Psychologist Diane Langberg and attorney Rachael Denhollander discuss the ethics of NDAs in Christian contexts
Unbelievable? recently broadcast a webinar panel discussion about sexual abuse and leadership scandals. The intention of the show was to serve the Church in learning from these crises and to support victims of abuse. The panellists included Diane Langberg and Rachael Denhollander. Diane is a psychologist and author of ‘Redeeming Power’. She helps in the area of trauma and abuse, both for caregivers and clergy around the world. Rachael is an attorney and advocate for abuse survivors. The author of ‘What is a Girl Worth?’, she was the first woman to publically accuse US gymnastics doctor Larry Nassar of sexual assault.
This article is an edited version of some of that programme. You can listen to the whole show here.
During the webinar various leadership scandals were discussed, including the abuse perpetrated by Ravi Zacharias of RZIM. Amy Orr-Ewing, an author, speaker and theologian who previously worked with RZIM shared some of her insights on this topic. One of the things she mentioned during the discussion was how deeply troubling she found it that there was a non-disclosure agreement (NDA) in place. Her and many of the team at RZIM questioned the rightness of a Christian organisation having NDAs.
Diane Langberg and Rachael Denhollander also commented on this topic. Diane said: “I find NDAs very distressing. We say we follow the God of truth and the God of light. And an NDA basically says, ‘shut up’. That’s its message. And if you don’t, something bad will happen to you. So, it is a terrific tool for getting people to be silent, which continues to cover up things that God hates.
I’ve worked with people who’ve tried to get rid of them in their lives who are victims who can’t tell their story without, who knows who would rain down on them if they did and things like that. I think the Church is supposed to invite to the light, whether it’s somebody in the pew or somebody in the pulpit. The Church is supposed to call us to truth and where it doesn’t, it is not following Jesus Christ.”
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Rachael Denhollander agreed and added her insight as an attorney: “This is a huge problem in Christendom. And just so that those listening to the webinar understand what a significant problem this is and ways that they can question it - so much of the time what we hear with NDAs is: “Well, we have to have this to not just protect the interests of our organisation but to protect things we have to legally protect.”
When you’re dealing with a non-profit you have to protect things like donor lists and things that are patented or trademark. There are certain things that by statute have to be protected. However, those things can be protected in the employment contract, in a termination or a severance package. Those things can be identified and protected in the contract without an accompanying NDA. You do not need an NDA to protect the things that you’re legally required to protect as an organisation. The NDA is well above and beyond, it is usually focussed on: “Don’t say anything bad about our organisation.” It is not necessary to have an NDA.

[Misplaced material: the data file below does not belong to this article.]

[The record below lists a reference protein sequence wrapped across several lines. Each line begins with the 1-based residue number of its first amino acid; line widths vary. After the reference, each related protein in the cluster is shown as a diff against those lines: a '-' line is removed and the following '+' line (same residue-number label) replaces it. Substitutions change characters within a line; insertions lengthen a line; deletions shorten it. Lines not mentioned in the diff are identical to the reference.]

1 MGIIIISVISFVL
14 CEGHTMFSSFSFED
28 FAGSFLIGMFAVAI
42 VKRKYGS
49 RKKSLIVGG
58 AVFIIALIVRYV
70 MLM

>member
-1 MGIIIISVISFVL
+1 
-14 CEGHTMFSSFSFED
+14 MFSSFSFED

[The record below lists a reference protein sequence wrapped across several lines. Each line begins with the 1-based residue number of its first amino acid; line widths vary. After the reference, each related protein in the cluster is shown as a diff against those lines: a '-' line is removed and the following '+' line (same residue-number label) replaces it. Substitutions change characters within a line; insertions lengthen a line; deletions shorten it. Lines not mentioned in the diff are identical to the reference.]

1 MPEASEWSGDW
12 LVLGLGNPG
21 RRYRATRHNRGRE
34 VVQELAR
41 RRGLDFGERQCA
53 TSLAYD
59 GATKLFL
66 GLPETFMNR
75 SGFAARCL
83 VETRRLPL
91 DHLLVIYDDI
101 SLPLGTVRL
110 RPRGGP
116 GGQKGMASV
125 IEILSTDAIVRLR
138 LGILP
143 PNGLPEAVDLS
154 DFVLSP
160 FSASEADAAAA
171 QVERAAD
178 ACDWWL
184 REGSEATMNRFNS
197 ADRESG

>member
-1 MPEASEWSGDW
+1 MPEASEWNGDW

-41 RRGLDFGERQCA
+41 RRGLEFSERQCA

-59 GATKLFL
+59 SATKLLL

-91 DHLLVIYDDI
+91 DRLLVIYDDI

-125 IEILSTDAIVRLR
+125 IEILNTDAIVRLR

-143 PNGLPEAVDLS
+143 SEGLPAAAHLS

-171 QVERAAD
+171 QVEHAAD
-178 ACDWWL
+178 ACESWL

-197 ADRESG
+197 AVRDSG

In some places as it relates to sexual abuse in the United States they are actually illegal. I’m an attorney and I’m barred in California, that’s where I have my licence. NDAs relating to childhood sexual abuse are illegal in California. I cannot do them as an attorney because it is such a tool that is used by institutions to silence survivors and to perpetuate this cycle of abuse where nobody can speak up. There is nothing you can do about it.
They’re not necessary, in some places they are actually illegal as it relates to sexual abuse, and that’s just a very tangible area that everybody can go back to their churches and their ministries and say: “Hey, what’s our policy on NDAs? What is your attorney advising you? How are you handling these things? What NDAs do we have in place?”
Especially if you are on a board of trustees, go find out what NDAs are in place for your organisation, you have a right to know. Find out how they’re being used, find out what the policy is, find out what your general counsel is telling you to do with NDAs because if you have a general counsel that’s pushing you towards NDAs they might be giving you the common place legal advice but as a Christian organisation they are not giving you the what does the bible say advice? What’s our moral and ethical code going to be?
They simply may not be as skilled as you think, they are navigating the differences between what you have to protect legally; your donor lists and your trademarks and your patents, between navigating and protecting those things and how an NDA is actually used. They are not the same thing. That question of what a bystander can do, that’s a really tangible thing that you as a bystander can do. Go find out what your church and the ministries you’re involved in are doing with NDAs.”
These comments are taken from a webinar panel discussion about sexual abuse and leadership scandals. You can listen to the whole show here.
Diane Langberg is a psychologist and author of ‘Redeeming Power’. She helps in the area of trauma and abuse, both for caregivers and clergy around the world.
Rachael Denhollander is an attorney and advocate for abuse survivors. The author of ‘What is a Girl Worth?’, she was the first woman to publicly accuse US gymnastics doctor Larry Nassar of sexual assault.